The US Secretary of State, Warren Christopher, said on Monday that it was time for 'some reorganisation of the UN Security Council to bring it into keeping with modern realities'. He noted that during the election campaign, President Bill Clinton had raised the possibility of giving Germany and Japan permanent membership of the UN Security Council and said: 'I expect we'll see some developments in that direction.'
Changing the make-up of the Council would cause an uproar if it failed to include Third World countries such as India, Brazil and Nigeria which, on the basis of population and resources, feel they have an equal right to a permanent seat.
If Germany is given a permanent seat, the question arises of what would happen to the two other EC permanent places. Britain and France are two of the five permanent members, along with the US, China and Russia. And with a European country generally on the Council as a non-permanent member, the EC is already over-represented in the view of much of the world.
Even the UN Secretary-General, Boutros Boutros-Ghali, has criticised the organisation's 'Euro-centric' tendencies, to the chagrin of London and Paris.
The US endorsement of change in the Council make-up comes at a time when the Community has finally started to discuss Security Council issues among member states in New York, and when the next review of the Maastricht treaty takes place some time in 1995, foreign policy co-ordination on the Council should be high on the agenda. By playing 'the German card' at this stage, the US may be heading off the emergence of a strong European foreign policy voice, senior diplomatic sources suggested yesterday.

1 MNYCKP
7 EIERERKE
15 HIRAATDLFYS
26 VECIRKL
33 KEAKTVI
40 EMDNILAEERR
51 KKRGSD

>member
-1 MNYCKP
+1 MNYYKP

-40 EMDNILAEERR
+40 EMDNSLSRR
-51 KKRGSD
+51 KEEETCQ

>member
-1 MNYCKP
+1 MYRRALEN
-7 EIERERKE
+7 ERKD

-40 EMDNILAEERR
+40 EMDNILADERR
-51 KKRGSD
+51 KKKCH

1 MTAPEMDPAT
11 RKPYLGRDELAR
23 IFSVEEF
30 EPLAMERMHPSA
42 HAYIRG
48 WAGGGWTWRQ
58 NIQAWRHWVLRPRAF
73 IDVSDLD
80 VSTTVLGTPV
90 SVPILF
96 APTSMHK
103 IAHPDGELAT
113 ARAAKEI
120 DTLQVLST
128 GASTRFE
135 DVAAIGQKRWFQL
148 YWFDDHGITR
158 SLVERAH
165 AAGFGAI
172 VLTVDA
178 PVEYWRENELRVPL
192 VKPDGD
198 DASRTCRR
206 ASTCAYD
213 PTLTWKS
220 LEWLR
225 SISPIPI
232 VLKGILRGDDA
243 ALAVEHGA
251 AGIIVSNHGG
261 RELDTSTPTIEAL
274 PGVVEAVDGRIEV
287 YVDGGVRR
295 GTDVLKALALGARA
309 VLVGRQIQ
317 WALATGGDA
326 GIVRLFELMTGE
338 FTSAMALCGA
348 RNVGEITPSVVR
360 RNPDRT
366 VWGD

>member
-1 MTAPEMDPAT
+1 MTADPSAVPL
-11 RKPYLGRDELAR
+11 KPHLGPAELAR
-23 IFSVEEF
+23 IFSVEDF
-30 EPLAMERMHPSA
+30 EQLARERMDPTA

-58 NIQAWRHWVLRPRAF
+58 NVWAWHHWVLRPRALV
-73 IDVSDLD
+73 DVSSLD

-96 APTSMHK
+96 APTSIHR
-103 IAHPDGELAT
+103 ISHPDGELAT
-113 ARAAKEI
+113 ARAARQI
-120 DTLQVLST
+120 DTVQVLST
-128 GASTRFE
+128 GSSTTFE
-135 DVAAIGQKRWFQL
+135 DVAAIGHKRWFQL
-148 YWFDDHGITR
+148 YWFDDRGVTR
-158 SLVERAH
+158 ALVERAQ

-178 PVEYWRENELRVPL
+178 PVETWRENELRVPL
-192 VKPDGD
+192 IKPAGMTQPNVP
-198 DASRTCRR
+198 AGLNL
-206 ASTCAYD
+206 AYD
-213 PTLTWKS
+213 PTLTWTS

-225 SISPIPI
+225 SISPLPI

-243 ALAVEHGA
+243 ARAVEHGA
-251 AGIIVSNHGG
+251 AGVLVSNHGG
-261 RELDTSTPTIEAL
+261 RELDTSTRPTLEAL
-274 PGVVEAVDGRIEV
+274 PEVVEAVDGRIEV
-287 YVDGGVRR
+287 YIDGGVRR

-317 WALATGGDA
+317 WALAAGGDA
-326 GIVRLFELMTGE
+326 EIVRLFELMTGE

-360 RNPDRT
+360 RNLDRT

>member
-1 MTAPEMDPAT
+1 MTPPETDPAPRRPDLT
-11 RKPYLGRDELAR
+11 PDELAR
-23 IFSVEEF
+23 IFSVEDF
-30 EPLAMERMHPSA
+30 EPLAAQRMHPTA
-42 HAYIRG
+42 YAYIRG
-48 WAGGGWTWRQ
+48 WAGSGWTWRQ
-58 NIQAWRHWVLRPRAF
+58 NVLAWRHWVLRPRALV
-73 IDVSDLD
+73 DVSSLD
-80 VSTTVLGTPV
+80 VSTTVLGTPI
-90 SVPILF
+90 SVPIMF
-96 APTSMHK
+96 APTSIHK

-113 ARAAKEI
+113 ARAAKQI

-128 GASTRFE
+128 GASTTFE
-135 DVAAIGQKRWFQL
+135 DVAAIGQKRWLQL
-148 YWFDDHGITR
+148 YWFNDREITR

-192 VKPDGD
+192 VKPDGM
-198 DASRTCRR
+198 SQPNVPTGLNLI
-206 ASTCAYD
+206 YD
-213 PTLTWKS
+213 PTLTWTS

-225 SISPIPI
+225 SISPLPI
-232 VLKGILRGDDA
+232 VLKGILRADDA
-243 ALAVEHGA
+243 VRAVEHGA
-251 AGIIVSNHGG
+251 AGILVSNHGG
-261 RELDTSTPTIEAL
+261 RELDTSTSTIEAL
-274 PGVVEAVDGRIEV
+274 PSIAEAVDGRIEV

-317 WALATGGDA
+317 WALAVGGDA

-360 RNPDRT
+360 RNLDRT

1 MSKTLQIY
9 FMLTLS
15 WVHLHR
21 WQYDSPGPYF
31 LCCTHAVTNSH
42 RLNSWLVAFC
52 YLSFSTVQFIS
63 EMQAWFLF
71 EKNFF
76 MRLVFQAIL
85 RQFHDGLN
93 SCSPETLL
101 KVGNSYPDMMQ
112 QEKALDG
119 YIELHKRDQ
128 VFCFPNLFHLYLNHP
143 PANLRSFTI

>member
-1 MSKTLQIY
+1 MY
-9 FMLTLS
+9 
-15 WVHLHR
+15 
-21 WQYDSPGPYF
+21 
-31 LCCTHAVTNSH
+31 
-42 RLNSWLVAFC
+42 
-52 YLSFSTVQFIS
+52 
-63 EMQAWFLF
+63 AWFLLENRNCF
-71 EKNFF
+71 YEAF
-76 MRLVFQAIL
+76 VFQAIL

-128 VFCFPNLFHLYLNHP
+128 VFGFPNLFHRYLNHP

Hans van den Broek, the EC Commissioner for External Political Relations, raised hackles when he brought up the issue with the European Commission yesterday as part of a general discussion on foreign policy.
The prospect of German membership of the Security Council particularly worries France and Britain - the former because it is one foreign-policy tool that Bonn does not have and gives Paris, on occasion, the upper hand in the complicated Franco-German partnership that has historically driven European foreign policy. London, for its part, fears the dilution of its 'special relationship' with the US.
There has been muted reaction so far from Germany, where Chancellor Kohl's coalition is already fighting over whether Germany's commitment to Nato and the UN should involve sending German troops on peace-keeping missions. But in Tokyo yesterday the government spokesman, Yohei Kano, said Japan could 'confidently cope with the diplomatic efforts' that membership of the Security Council would imply.Reuse content